Sunday, February 27, 2011

Heat Charts are so easy in Excel 2007

Before you roll your eyes and say, "Welcome to life after 2003, Excel_Geek," let me just say, "I know, I know." The driver for this project was that I was analyzing my website traffic using my Google Analytics account. I noticed a few things.

One was that "heat chart" or "heat charts" seems to be a pretty popular search term for folks to find me. I've obviously done a couple of heat chart projects, but back when I was still using 2003, so in order to create them with more than four colors (the limit to Conditional Formatting in 2003), I had to do write some VBA code to accomplish it.

Another thing I noticed what the rhythmic up and down of my site traffic. There were a few major spikes -- March Madness season, college football bowl game season, and one recently when @MSExcel mentioned me in their Twitter feed. What I wanted to further analyze, though, was if there was any pattern to traffic patterns based on Day of Week and recency of blog posts.

I combined these two findings and decided to do a heat chart incorporating both Day of Week and recency to blog posts. Here's what the chart itself looks like:

Along the way I used some other favorite techniques along the way: indexing the data (so I'm not sharing my actual web stats...hey, that's my business), a trick to convert a list of dates into a list of days of the week, VLOOKUP using TRUE instead of FALSE (whatever for? right?), and using SUMPRODUCT to create COUNTIFS and SUMIFS functions that will be backward compatible to Excel 2003 and earlier. I highlighted the creation of the heat chart and these other techniques in the source file, which I'll be sharing with my Insiders Subscribers.



Monday, February 21, 2011

2011 March Madness Bracket is coming soon

Mark your calendars, folks. March 13th is Selection Sunday. In what has now become a five year tradition, I'll be releasing the March Madness Bracket spreadsheet late that evening, once the picks are known.

In years past I've charged $3 for the "Master" version of the sheet -- the one for the organizer of your office pools, etc. I used the opportunity to showcase (read: show off) a system I've developed for locking down and protecting, then individually licensing access to my spreadsheets. I plan to keep it locked down (damn, right?), but I'm dropping the price for the Master Spreadsheet to $2. Once you pay via PayPal and send me the "Lock Code" given to you by the spreadsheet once you open it (and have your Macros enabled properly), I'll send you the "Key Code" to gain access.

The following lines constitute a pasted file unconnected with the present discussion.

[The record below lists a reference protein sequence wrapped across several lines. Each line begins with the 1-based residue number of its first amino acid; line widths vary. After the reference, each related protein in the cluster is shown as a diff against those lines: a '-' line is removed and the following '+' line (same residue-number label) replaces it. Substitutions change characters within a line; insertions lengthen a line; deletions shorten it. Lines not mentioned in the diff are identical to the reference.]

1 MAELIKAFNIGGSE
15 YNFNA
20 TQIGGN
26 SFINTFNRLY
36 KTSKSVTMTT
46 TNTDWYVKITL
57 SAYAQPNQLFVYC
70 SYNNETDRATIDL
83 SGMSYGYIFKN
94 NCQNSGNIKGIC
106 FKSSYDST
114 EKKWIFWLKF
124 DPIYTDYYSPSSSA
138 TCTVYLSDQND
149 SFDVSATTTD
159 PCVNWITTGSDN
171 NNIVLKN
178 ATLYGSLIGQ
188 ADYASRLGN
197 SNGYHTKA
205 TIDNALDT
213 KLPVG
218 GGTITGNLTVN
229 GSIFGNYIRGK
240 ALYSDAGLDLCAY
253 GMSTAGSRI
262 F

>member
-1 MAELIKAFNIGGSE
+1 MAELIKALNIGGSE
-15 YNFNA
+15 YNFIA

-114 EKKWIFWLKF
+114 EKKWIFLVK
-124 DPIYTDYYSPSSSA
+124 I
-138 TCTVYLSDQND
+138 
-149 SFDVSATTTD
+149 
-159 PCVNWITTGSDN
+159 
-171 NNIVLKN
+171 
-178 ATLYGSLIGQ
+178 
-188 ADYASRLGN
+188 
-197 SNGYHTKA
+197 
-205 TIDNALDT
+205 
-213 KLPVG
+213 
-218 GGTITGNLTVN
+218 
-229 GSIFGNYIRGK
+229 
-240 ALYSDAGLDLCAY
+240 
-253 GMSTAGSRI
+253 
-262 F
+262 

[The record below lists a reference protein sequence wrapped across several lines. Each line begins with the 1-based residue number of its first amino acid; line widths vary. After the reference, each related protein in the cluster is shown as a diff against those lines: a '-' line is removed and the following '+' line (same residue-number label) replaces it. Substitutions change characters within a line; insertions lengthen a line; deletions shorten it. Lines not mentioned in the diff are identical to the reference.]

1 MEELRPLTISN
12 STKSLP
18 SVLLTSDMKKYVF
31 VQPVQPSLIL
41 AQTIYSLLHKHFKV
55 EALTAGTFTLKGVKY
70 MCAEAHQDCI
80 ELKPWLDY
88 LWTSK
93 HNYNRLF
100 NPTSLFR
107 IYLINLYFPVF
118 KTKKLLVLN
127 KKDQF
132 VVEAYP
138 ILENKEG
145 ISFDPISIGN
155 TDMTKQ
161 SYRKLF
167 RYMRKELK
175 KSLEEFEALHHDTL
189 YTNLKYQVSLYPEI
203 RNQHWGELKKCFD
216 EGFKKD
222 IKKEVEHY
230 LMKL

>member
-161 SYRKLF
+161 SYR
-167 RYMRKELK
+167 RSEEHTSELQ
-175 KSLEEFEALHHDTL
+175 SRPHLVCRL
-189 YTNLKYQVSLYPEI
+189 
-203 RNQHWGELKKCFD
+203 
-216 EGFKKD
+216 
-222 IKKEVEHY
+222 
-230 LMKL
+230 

Can't wait...


Sunday, February 20, 2011

Updated: Parse Google Search Results for First URL

Those of you who've been following me for some time may know that I've done quite a few projects related to parsing Google search results for various data -- URLs, number of results, etc. Those of you using the code likely know that some time ago Google apparently made some changes to how they put together their site causing my stuff to stop working. Well, recently one of the requesters of one of these projects - one that returns the first non-paid URL returned - came back and had me update it to work with how Google's site currently displays search results.

This time I made it into a user-defined function. You simply enter the function...

=getFirstGoogleResultURL(A2), where the value of cell A2 is the search term.

It works pretty slick, but know that Google will not allow this sort of thing to be used on large volumes of searches. I'm pretty sure they'd much rather have you using their APIs for this sort of usage.

Excel_Geek Insiders subscribers, your copy of this file is on its way.



Thursday, February 03, 2011

Introducing Gadi, My First Contributor


I'd like to introduce you to Gadi Bizinyan.

Gadi is originally from Isreal, but is currently working in Bangkok, Thailand. Gadi's got a Bachelor's degree in Economics and Business Administration and really got into Excel as part of that curriculum. His self-described specialties in Excel are creating dynamic databases, manipulating data, analyzing statistically and graphically, and financial analysis.

Something you may be surprised to learn is that Gadi's been helping me for some time now. Some $50 Projects and some Private Projects have been his handywork. Remember, I've got a full-time "real job" as Director of Sales for Stanley Healthcare Solutions, so I cannot dedicate nearly as much time to this overgrown hobby as I'd like. Gadi's helping me to continue to help people in need and do some neat projects. Gadi's also going to begin contributing posts to the blog, too. Please welcome him and pretend you like his stuff as much as mine. ;-)

Welcome aboard, Gadi!